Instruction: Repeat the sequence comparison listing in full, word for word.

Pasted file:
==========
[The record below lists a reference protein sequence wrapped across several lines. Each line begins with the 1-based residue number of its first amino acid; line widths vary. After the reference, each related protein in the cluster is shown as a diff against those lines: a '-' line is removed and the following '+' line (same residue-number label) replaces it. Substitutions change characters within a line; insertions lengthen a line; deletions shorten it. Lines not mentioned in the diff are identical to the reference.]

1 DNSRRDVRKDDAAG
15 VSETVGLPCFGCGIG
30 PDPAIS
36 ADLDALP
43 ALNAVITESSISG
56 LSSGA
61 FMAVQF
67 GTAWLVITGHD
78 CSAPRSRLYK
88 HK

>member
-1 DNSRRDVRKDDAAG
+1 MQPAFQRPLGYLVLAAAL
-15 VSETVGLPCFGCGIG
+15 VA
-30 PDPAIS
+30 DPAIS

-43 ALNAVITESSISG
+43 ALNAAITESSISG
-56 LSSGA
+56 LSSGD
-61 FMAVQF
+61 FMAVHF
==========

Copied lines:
[The record below lists a reference protein sequence wrapped across several lines. Each line begins with the 1-based residue number of its first amino acid; line widths vary. After the reference, each related protein in the cluster is shown as a diff against those lines: a '-' line is removed and the following '+' line (same residue-number label) replaces it. Substitutions change characters within a line; insertions lengthen a line; deletions shorten it. Lines not mentioned in the diff are identical to the reference.]

1 DNSRRDVRKDDAAG
15 VSETVGLPCFGCGIG
30 PDPAIS
36 ADLDALP
43 ALNAVITESSISG
56 LSSGA
61 FMAVQF
67 GTAWLVITGHD
78 CSAPRSRLYK
88 HK

>member
-1 DNSRRDVRKDDAAG
+1 MQPAFQRPLGYLVLAAAL
-15 VSETVGLPCFGCGIG
+15 VA
-30 PDPAIS
+30 DPAIS

-43 ALNAVITESSISG
+43 ALNAAITESSISG
-56 LSSGA
+56 LSSGD
-61 FMAVQF
+61 FMAVHF